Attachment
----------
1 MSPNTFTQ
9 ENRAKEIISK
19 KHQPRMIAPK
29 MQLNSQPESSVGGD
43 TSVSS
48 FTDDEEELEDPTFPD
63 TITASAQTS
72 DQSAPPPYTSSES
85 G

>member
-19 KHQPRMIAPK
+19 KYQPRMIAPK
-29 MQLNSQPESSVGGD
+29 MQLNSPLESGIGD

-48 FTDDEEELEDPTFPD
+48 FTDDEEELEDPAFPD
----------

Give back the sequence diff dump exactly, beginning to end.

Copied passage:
1 MSPNTFTQ
9 ENRAKEIISK
19 KHQPRMIAPK
29 MQLNSQPESSVGGD
43 TSVSS
48 FTDDEEELEDPTFPD
63 TITASAQTS
72 DQSAPPPYTSSES
85 G

>member
-19 KHQPRMIAPK
+19 KYQPRMIAPK
-29 MQLNSQPESSVGGD
+29 MQLNSPLESGIGD

-48 FTDDEEELEDPTFPD
+48 FTDDEEELEDPAFPD